Epinephrine, not Benadryl®, is the first line of treatment for severe allergic reactions.
On average, a typical U.S. classroom has around two students with food allergies. And about 20 to 25% of allergic reactions requiring epinephrine in schools occur without a prior history of food allergy.1
These numbers are significant. School is a common place for children to experience anaphylaxis – a serious allergic reaction. That fact is why most U.S. states now have policies allowing schools to stock epinephrine, thanks to the School Access to Emergency Epinephrine Act.
But the Weatherford Independent School District in Texas recently took a step backward. They created a policy that guides staff to give Benadryl® for severe allergic reactions, instead of unassigned stock epinephrine. But this goes against medical evidence. Epinephrine is the first choice to treat anaphylaxis.2 Benadryl® cannot relieve life-threatening reactions.34
Their new policy does not apply to students with documented allergies who have their own prescriptions for epinephrine auto-injectors. But it still puts the district’s school children at risk. Every minute counts when a severe allergic reaction starts. If a child has an allergic reaction and doesn’t get epinephrine right away, they are at risk of being hospitalized, or in severe cases, death.
The Weatherford Independent School District says they feel that they can’t have someone trained to give an epinephrine auto-injector during all times the school is open. But training is quick and simple. And there are many resources available to help anyone learn how to use one. Learning to use an epinephrine auto-injector only takes a few minutes.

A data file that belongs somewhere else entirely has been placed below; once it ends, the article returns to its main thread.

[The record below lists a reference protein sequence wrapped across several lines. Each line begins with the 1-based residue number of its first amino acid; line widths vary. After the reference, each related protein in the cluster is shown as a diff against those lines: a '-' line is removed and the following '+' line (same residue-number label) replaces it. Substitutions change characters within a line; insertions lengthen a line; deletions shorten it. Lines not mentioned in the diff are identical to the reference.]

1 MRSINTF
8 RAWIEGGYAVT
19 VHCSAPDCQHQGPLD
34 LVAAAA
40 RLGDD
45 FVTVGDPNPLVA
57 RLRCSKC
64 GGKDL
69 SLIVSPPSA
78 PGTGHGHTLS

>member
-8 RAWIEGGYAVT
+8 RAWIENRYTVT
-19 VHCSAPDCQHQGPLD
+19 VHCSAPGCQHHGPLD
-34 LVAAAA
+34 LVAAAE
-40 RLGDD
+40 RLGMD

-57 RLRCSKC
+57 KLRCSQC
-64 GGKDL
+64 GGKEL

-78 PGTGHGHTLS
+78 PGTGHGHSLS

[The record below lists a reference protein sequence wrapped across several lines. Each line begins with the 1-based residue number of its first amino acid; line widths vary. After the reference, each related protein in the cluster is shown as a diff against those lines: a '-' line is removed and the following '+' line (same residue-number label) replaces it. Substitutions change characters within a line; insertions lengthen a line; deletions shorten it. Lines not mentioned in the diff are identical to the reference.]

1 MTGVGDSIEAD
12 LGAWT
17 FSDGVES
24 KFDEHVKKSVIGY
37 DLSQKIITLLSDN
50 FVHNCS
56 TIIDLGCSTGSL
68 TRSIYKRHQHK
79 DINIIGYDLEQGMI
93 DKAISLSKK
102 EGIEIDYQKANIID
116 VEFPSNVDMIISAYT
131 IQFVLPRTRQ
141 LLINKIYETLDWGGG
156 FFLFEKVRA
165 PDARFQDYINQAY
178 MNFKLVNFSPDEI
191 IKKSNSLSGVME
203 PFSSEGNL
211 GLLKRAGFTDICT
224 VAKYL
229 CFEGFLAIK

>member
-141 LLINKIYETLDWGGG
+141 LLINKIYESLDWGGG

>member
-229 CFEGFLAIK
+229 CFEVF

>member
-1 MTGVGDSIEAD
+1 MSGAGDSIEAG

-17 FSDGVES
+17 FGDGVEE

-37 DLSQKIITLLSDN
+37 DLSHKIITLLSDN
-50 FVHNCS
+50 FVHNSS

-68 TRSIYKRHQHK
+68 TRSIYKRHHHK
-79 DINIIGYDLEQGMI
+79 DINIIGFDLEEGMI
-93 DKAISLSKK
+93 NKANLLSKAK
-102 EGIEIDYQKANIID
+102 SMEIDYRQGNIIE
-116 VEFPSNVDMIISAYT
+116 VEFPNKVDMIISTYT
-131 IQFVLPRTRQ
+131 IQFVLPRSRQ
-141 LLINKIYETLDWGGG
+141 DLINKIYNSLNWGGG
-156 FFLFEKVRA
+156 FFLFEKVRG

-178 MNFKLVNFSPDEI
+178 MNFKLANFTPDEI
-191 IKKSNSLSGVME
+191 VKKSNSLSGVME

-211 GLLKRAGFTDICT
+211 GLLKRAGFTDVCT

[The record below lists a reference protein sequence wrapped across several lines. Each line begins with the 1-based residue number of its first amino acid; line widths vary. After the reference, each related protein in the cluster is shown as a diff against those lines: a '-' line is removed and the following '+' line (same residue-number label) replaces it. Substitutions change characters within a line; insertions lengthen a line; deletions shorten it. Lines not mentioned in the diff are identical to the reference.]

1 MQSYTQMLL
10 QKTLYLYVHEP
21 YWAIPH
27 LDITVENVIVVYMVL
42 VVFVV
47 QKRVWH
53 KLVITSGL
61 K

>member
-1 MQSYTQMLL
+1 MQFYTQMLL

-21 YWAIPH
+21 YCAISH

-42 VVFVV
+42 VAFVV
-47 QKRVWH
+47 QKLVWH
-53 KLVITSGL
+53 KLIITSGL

The Asthma and Allergy Foundation of America (AAFA – Kids With Food Allergies is a division of AAFA) has sent letters to the Weatherford Independent School District urging them to change this policy. We offer our help to provide them with the right resources or access to local experts who can help them change to a policy that looks out for the lives of their staff and students.
We also plead with other school districts, child care centers and after-school programs – any institutions who work with children – to not follow the example of the Weatherford Independent School District. Stocking and using unassigned epinephrine is possible, practical and life-saving.
Read our letter to Mike Guest, president of the Weatherford Independent School District Board of Trustees.
1 Sicherer SH, Furlong TJ, DeSimone J, Sampson HA. The US Peanut and Tree Nut Allergy Registry: characteristics of reactions in schools and day care. J Pediatr. 2001;138(4):560-565.
2 Sicherer SH, Estelle F, Simons R. Epinephrine for First-aid Management of Anaphylaxis. Pediatrics. 2017.
3 Fineman SM. Optimal treatment of anaphylaxis: antihistamines versus epinephrine. Postgrad Medicine. 2014.
4 Andreae DA, Andrea MH. Should antihistamines be used to treat anaphylaxis? British Medical Journal. 2009.